Use this URL to cite or link to this record in EThOS: http://ethos.bl.uk/OrderDetails.do?uin=uk.bl.ethos.513101
Title: An archaeology of Scotland's early Romananesque churches : the towers of Alba
Author: Semple, Mhairi Claire
Awarding Body: University of Glasgow
Current Institution: University of Glasgow
Date of Award: 2009
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Abstract:
This thesis is a study of the earliest masonry church towers in Alba, the historic core of the kingdom of Scots. The towers at Abernethy, Brechin, Dunblane, Muthill and Markinch have been briefly considered in architectural histories with dating construction as their principal concern. I maintain that there is no equivalent archaeological presence in the study of medieval churches as there is in England and Ireland. Where church archaeologies are produced in Scotland they generally do not progress past data description. As a consequence, Scottish contributions to church archaeology publications are largely written by architectural-historians, particularly Richard Fawcett, who is the sole modern authority on Scotland’s medieval churches. To distinguish my archaeology from previous research I do three things. Firstly, I review other ecclesiastical research from the past 30 years to provide a deeper historical context for these buildings. Architectural histories begin their narrative of church building from the late eleventh century based largely on extant remains. Yet from excavations and sculptural assemblages the tradition of building in stone can be dated with confidence from the late eighth century. Secondly, this study provides close fabric analyses of each tower and its immediate context, describing more architectural features than have previously been noted. These include masonry re-use at Dunblane and Abernethy indicating that stone churches pre-dated these towers. I link these architectural observations to changes in liturgical practice using Anthony Giddens’ theory of structuration, as modified for the study of archaeological remains by John Barratt. These case-studies are used to describe the material settings of religious and social practice in the eleventh and early twelfth centuries. In line with recent research on church towers in Lincolnshire and Ireland I challenge the belief that these structures were ancillary to their associated churches and were instead the focus of liturgical practice.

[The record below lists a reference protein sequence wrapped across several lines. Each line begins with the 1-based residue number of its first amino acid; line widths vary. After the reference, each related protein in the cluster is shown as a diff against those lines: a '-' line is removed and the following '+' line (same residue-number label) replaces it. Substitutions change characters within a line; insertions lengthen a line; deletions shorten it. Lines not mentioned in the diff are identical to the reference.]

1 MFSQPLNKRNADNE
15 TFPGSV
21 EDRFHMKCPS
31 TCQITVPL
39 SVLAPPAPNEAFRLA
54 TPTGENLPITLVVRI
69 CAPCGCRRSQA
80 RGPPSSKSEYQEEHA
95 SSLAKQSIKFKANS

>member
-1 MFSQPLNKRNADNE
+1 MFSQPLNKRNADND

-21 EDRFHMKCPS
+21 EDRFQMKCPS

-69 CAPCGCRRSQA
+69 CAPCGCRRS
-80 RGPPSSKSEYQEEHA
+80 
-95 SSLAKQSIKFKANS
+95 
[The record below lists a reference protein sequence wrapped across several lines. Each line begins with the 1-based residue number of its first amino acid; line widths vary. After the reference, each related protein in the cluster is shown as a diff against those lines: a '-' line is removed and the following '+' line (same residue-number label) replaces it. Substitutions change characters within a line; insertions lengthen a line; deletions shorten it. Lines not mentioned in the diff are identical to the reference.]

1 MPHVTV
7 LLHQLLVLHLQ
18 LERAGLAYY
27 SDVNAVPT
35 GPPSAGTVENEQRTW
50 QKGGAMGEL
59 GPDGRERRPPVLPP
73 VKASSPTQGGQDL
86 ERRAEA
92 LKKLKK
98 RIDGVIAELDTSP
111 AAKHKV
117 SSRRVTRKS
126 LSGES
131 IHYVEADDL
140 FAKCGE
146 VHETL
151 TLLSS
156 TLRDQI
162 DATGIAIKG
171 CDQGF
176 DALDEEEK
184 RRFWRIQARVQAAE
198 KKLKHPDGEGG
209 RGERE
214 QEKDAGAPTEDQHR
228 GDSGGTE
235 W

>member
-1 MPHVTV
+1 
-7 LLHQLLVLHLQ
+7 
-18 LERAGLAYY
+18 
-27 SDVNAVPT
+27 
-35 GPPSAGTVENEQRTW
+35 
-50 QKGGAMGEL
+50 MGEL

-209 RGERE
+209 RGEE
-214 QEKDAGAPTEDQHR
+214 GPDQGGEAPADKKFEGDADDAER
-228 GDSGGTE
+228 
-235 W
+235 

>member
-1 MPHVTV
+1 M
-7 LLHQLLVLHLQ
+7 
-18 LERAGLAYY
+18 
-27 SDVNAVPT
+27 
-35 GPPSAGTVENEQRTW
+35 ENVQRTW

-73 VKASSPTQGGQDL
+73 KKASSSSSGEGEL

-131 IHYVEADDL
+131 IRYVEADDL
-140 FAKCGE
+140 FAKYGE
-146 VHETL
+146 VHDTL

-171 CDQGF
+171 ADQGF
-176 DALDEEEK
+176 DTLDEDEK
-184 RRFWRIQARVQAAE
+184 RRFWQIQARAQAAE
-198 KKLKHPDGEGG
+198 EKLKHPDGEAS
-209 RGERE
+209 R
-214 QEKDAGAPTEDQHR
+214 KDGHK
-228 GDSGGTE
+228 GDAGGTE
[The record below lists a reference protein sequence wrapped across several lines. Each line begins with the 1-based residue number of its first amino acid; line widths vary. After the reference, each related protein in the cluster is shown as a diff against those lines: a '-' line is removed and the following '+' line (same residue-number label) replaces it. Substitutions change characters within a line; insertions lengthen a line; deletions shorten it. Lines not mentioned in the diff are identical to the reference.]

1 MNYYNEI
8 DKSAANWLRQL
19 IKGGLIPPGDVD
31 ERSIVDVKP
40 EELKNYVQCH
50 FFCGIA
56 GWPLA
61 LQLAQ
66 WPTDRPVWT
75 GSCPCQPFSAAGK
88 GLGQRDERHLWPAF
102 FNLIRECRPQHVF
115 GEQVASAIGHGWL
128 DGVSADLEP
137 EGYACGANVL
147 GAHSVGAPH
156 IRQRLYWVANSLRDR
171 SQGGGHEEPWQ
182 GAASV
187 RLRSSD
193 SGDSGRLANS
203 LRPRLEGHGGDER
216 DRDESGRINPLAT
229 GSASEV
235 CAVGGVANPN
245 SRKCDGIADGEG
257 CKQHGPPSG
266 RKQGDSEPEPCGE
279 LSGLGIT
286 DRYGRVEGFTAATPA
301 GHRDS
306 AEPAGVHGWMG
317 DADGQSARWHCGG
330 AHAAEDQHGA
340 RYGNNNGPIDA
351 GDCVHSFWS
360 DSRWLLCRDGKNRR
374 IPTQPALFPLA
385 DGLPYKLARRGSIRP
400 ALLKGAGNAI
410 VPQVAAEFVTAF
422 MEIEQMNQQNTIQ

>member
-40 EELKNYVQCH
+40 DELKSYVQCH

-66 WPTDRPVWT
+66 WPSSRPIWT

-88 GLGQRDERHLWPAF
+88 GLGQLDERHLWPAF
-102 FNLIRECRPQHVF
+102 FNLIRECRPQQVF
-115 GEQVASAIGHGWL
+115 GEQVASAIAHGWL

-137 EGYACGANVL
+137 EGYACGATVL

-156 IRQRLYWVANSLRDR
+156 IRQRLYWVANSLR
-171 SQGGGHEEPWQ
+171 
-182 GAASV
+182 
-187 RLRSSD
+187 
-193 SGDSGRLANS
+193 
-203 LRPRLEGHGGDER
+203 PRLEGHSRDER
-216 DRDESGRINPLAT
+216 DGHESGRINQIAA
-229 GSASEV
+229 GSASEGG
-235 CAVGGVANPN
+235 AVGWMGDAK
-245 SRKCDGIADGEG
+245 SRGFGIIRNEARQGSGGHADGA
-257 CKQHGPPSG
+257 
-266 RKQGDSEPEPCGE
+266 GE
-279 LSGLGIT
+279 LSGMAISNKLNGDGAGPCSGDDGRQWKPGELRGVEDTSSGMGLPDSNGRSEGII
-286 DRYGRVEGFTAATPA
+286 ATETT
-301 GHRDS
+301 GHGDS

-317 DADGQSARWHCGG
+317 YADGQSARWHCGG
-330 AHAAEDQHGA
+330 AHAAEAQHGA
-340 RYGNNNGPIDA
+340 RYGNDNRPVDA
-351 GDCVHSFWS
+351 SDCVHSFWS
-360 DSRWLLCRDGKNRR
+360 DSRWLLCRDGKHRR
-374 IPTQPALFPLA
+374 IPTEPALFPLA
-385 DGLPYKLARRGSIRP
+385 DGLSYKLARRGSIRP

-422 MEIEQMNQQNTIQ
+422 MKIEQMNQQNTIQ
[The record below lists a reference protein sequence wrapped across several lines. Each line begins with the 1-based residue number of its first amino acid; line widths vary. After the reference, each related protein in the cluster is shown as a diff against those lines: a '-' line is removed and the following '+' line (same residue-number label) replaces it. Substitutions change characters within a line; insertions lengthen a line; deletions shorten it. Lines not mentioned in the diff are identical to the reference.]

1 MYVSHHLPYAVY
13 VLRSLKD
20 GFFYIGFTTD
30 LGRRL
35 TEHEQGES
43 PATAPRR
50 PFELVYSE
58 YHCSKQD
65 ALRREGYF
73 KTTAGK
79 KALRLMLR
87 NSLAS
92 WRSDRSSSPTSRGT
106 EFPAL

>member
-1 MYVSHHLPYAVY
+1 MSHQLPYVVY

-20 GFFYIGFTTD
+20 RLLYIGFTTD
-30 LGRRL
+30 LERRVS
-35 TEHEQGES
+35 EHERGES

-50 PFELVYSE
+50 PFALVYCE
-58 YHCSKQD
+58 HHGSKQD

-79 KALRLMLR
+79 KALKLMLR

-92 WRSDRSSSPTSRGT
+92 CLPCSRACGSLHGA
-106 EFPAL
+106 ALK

Supervisor: Not available Sponsor: Not available
Qualification Name: Thesis (Ph.D.) Qualification Level: Doctoral
EThOS ID: uk.bl.ethos.513101  DOI: Not available
Keywords: CC Archaeology
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